WIPO Arbitration and Mediation Center


Real Madrid Club de Futbol v. Saad Alharbi

Case No. D2010-1302

1. The Parties

Complainant is Real Madrid Club de Futbol of Madrid, Spain, represented by Internet Names World Wide España, SL, Spain.

Respondent is Saad Alharbi of Buraydah, Saudi Arabia.

2. The Domain Name and Registrar

The disputed domain name <realmadridclub.net> is registered with GoDaddy.com, Inc.

3. Procedural History

The Complaint was filed with the WIPO Arbitration and Mediation Center (the “Center”) on August 3, 2010. On August 4, 2010, the Center transmitted by email to GoDaddy.com, Inc. a request for registrar verification in connection with the disputed domain name. On August 5, 2010, GoDaddy.com, Inc. transmitted by email to the Center its verification response confirming that Respondent is listed as the registrant and providing the contact details. The Center verified that the Complaint satisfied the formal requirements of the Uniform Domain Name Dispute Resolution Policy (the “Policy” or “UDRP”), the Rules for Uniform Domain Name Dispute Resolution Policy (the “Rules”), and the WIPO Supplemental Rules for Uniform Domain Name Dispute Resolution Policy (the “Supplemental Rules”).

In accordance with the Rules, paragraphs 2(a) and 4(a), the Center formally notified Respondent of the Complaint, and the proceedings commenced on August 9, 2010. In accordance with the Rules, paragraph 5(a), the due date for Response was August 29, 2010. The Response was filed with the Center on August 27, 2010.

The Center appointed Nasser A. Khasawneh as sole panelist in this matter on September 8, 2010. The Panel finds that it was properly constituted. The Panel has submitted the Statement of Acceptance and Declaration of Impartiality and Independence, as required by the Center to ensure compliance with the Rules, paragraph 7.

4. Factual Background

Complainant owns the Community Trademark REAL MADRID, including: registration number 4302782 dated January 23, 2006 in classes 3, 4, 6, 9, 14, 16, 18, 20, 21, 24 – 26, 28, 30, 32, 34, 35, 38, and 41 – 44; and registration number 517474 (for REAL MADRID and design) dated November 26, 1998 in classes 3, 6, 14, 16, 24, 25, 28 and 34.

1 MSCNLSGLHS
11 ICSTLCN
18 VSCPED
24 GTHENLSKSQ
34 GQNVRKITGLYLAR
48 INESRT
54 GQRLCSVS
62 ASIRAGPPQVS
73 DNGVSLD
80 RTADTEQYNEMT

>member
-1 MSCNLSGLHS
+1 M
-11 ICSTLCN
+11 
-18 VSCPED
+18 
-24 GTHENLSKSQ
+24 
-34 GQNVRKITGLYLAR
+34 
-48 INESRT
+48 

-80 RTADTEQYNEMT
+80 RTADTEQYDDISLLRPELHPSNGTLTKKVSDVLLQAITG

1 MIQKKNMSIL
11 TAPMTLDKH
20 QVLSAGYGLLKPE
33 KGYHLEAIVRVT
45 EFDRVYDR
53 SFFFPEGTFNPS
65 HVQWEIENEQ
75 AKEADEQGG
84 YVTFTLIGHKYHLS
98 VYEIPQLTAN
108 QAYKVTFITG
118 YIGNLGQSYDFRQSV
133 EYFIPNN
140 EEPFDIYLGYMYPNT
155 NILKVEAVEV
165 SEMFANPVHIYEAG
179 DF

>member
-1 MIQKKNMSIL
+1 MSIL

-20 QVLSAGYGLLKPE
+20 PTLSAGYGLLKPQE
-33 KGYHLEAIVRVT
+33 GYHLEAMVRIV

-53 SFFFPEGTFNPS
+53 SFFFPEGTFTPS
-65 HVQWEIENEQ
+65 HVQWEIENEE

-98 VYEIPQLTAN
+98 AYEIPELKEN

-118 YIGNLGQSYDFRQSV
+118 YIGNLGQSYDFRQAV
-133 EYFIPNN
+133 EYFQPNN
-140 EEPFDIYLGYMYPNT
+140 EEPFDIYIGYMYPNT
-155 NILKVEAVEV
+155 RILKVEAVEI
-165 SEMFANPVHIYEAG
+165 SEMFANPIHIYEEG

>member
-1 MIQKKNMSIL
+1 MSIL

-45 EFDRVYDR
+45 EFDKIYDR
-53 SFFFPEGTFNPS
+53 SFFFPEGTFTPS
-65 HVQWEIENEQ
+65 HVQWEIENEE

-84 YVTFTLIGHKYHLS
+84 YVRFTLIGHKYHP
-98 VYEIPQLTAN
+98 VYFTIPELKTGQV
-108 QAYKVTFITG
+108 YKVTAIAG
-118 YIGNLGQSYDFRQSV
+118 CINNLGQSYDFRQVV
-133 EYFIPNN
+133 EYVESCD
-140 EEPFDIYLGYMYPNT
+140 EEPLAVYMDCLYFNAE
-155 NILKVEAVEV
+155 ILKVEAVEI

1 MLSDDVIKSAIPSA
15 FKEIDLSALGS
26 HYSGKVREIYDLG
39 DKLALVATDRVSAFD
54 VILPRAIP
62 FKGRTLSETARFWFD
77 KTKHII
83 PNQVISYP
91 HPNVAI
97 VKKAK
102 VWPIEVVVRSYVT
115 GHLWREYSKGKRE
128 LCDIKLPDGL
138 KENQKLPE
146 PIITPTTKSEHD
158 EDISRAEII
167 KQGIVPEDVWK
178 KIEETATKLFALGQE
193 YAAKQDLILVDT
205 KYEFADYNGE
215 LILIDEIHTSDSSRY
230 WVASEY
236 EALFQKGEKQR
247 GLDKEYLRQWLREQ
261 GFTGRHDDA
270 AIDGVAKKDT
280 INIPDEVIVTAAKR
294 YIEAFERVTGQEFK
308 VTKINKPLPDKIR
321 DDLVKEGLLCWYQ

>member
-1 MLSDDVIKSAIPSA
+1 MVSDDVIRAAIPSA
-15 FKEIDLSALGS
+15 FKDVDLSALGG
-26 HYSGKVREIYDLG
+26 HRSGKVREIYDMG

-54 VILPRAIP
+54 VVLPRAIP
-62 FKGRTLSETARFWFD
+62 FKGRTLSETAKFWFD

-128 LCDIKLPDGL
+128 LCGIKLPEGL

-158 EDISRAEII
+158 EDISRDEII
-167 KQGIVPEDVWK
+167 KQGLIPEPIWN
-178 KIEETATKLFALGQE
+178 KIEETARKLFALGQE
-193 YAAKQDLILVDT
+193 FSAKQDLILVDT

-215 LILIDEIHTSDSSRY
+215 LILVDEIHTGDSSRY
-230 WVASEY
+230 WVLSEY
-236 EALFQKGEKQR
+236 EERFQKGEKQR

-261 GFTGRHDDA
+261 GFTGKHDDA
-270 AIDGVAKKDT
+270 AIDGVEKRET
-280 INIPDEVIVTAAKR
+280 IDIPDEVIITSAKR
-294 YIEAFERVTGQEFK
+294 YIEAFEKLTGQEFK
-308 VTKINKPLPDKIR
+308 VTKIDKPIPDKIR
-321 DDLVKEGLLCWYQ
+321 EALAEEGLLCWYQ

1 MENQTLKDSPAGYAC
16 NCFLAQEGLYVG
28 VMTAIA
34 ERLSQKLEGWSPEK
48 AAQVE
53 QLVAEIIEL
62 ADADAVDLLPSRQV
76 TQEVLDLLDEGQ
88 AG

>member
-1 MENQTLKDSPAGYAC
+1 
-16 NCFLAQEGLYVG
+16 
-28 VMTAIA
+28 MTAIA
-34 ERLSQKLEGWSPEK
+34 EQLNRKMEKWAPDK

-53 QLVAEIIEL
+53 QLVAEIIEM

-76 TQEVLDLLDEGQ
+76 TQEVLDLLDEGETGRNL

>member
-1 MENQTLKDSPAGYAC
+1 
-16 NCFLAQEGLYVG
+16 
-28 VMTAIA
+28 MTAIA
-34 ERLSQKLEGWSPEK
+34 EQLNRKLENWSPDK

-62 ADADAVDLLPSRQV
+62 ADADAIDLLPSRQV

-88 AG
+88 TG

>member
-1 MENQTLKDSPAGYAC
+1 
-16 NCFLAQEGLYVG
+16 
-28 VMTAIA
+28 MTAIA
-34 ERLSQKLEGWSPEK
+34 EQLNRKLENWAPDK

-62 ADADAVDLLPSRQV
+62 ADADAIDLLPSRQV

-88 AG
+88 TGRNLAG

The disputed domain name was registered on November 2, 2005 and presently redirects users to the webpage at “www.alrealclub.com”. That website displays information, photos and videos of Complainant’s football players and also displays several commercial advertisements and links to third-party commercial websites.1

5. Parties’ Contentions

A. Complainant

Complainant avers that its football club has existed since 1902. Several pages of the Complaint are spent reciting the competitive history and famous players of the Real Madrid Football Club. Complainant’s legal allegations are excerpted below.

Identical or Confusingly Similar

“The <Realmadridclub.net> domain name is confusingly similar to the Complainant’s REAL MADRID mark as the two are almost identical. It is obvious that the Respondent has registered the domain name identical or confusingly similar to the Complainant’s mark name and domain names, for the sole purpose of trading on the goodwill associated with these and misleading the public into believing that it is the Complainant.”

Rights or Legitimate Interests

“The Complainant has not consented to the Respondent’s use of the domain name. Respondent has no connection or affiliation with the Complainant and has not received any license or consent to use the REAL MADRID mark in a domain name or in any other manner. The respondent is not commonly known, as an individual, business, or other organization by any product or service related with the term ‘REAL MADRID’ alone or combined with the denomination of the products or services that could eventually offer in the market. The respondent is not known in the market with the name REAL MADRID and has not registered any mark containing this term. Respondent has no relationship with, license from or specific permission from Complainant for the use of the REAL MADRID mark.”

Registration and Use in Bad Faith